You’ve heard of micro-finance for developing countries–now, meet the micro-grid. Mera Gao (“My Village” in Hindi) Micro Grid Power (MGP) provides solar power to rural communities with a unique combination of distributed solar panels, battery banks, low-voltage distribution, and super-efficient LED lights.
This community-based solar power scheme works, first, by installing photovoltaic solar panels sufficient to power the village–for a village of 100 households, for example, approximately 600 watt peak capacity of solar panels would be installed on the rooftops of one or two homes. Power generated during the day is then routed to two battery banks (one for each array), so when the sun goes down, this power can be routed via low-voltage transmission lines over the short distance necessary to bring light to two to four LED lamps in each household.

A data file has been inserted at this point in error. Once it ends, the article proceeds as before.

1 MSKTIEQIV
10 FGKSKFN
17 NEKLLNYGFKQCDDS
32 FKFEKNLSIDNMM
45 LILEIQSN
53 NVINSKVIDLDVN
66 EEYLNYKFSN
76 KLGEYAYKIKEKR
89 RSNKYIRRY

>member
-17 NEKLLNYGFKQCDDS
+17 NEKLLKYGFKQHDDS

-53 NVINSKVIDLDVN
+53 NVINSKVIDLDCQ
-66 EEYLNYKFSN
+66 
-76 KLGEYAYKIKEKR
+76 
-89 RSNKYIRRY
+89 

The combination of short transmission distances coupled with super-efficient lighting allows the Micro Grid Power solar power system to provide a minimum 15 percent return on investment, (and reportedly can actually produce profits of 30 percent or more), all while providing power at a low cost to households.
This system is one of the contenders in GE’s Ecomagination Challenge this year, which is focused on powering the homes of the future–you can vote your support for Micro Grid Power in this year’s competition online.